Forty-seventh Infantry.—Cols., Henry Moore, James L. Frazer, Henry Wood, Christopher R. McDonald; Lieut.-Cols., James L. Frazer, Pierce C. Kane, George B. Van Brunt, Albert B. Nicholas, Christopher R. McDonald, Joseph McDonald; Majs., Daniel Lloyd, Pierce C. Kane, George B. Van Brunt, David Allen, Christopher R. McDonald, Edward Eddy, Jr., Charles A. Moore, Frank A. Butts, The 47th, the "Washington Grays," was recruited in New York and Brooklyn and mustered into the U. S. service at East New York, Sept. 14, 1861, for a three years' term. It left the state Sept. 15, with 678 members, for Washington, and with the 1st brigade of Sherman's division, embarked for Hilton Head in October, and arrived there on Nov. 3. It was stationed at Hilton Head until Jan. I, 1862, when it was ordered to Beaufort, S. C., to participate in the operations against Port Royal ferry and then returned to Hilton Head. Early in February the regiment moved to Edisto island and remained there until ordered to James island in June, where it became a part of the 1st brigade, 1st division and was engaged at Secessionville. On July I it returned to Hilton Head, where it performed guard and picket duty during the ensuing fall and winter. It was active in the assault on Fort Wagner in July, 1863, and was stationed in that vicinity during the remainder of the year. In the Florida expedition in Feb., 1864, the regiment suffered a loss at Olustee of 313 in killed, wounded and missing. After proceeding up the St. John's river as far as Palatka, the expedition returned to Hilton Head. In April the 47th was ordered to Virginia and assigned to the 2nd brigade, 2nd division, l0th corps, Army of the James, at Bermuda Hundred. On May 25, the division was assigned to the 18th corps and after several encounters near Bermuda Hundred, notably at Port Walthall Junction, the regiment joined the Army of the Potomac just before the battle of Cold Harbor, in which it bore an active part. . On June 15, it was transferred to the 2nd brigade, 2nd division, l0th corps; took part in the first assault on Petersburg; was present at the mine explosion, July 30; and was active in engagements at Strawberry Plains, Fort Harrison and on the Darbytown road. The original members not reenlisted were mustered out in July, 1864, but the veterans and recruits continued as a regiment in the field. In Dec., 1864, in the 2nd brigade, 2nd division, 24th corps the regiment was ordered to Fort Fisher, N. C., and played its part in the reduction of that stronghold. The 47th passed the remaining months of its service in the Carolinas, being present at Smithfield, Fort Anderson, Wilmington, Cox's bridge and Bennett's house, and on April 2, 1865, was attached to the 2nd brigade, 2nd division, l0th corps. It was mustered out at Raleigh, N. C., Aug. 30 1865, after four years of faithful and efficient service to the Union Cause. During its term of service the regiment lost 93 by death from wounds and 157 from other causes.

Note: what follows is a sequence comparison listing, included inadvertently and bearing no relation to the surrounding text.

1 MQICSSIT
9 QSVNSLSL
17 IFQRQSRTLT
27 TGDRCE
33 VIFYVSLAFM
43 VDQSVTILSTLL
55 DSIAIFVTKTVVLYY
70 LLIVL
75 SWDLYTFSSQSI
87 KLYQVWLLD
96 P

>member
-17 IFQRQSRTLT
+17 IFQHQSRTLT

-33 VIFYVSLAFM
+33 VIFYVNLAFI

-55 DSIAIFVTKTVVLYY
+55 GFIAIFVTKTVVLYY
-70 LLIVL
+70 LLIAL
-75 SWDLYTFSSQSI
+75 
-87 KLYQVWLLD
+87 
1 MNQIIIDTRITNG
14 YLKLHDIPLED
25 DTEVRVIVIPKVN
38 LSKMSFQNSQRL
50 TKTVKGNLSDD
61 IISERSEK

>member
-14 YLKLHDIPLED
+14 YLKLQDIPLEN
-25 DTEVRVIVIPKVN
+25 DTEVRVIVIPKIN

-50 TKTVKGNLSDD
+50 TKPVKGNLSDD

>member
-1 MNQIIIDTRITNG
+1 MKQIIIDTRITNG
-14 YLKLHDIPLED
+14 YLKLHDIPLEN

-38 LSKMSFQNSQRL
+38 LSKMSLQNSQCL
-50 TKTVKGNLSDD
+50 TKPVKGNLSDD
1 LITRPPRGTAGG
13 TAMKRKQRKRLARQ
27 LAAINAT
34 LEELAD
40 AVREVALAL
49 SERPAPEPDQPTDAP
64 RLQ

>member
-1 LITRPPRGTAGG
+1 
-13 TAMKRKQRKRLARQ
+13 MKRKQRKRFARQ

47th Regiment NY Volunteer Infantry | Flank Markers | Civil War
The NYS Battle Flag Collection includes two flank markers carried by the 47th Regiment NY Volunteer Infantry. Recruited principally in New York City…
47th Regiment NY Volunteer Infantry | Regimental Color | Civil War
The 47th New York Volunteers, or "Washington Grays," mustered into service for three years on September 14, 1861. When their three-year term expired,…